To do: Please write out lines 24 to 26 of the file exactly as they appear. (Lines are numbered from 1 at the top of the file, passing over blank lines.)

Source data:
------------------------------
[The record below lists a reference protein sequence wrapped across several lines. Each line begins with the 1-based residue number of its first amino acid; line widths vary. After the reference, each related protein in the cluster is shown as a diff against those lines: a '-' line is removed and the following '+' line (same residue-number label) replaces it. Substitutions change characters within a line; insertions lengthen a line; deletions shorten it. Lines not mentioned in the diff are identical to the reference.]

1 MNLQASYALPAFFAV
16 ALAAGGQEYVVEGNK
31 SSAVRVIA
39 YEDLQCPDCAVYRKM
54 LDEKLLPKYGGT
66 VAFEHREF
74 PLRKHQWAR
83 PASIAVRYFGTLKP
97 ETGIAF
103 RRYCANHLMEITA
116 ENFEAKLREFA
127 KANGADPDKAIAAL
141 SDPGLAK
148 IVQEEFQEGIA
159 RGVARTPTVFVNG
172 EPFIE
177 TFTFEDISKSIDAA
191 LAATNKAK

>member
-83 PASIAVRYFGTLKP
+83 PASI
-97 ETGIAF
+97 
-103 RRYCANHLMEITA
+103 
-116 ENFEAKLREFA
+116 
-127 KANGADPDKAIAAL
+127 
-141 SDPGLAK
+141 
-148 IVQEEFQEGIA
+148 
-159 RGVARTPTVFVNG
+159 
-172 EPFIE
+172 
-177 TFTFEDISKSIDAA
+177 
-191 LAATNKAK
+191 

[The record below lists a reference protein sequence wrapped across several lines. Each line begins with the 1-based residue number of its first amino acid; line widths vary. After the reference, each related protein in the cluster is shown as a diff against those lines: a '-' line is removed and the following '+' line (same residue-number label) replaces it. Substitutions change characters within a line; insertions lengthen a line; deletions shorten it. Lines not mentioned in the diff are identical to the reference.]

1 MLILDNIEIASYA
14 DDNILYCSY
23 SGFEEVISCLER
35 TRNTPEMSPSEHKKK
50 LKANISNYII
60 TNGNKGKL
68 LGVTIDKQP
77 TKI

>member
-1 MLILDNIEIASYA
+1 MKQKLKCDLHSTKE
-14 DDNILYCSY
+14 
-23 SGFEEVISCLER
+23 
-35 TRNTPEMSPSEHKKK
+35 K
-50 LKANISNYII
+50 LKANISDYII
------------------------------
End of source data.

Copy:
+97 
-103 RRYCANHLMEITA
+103 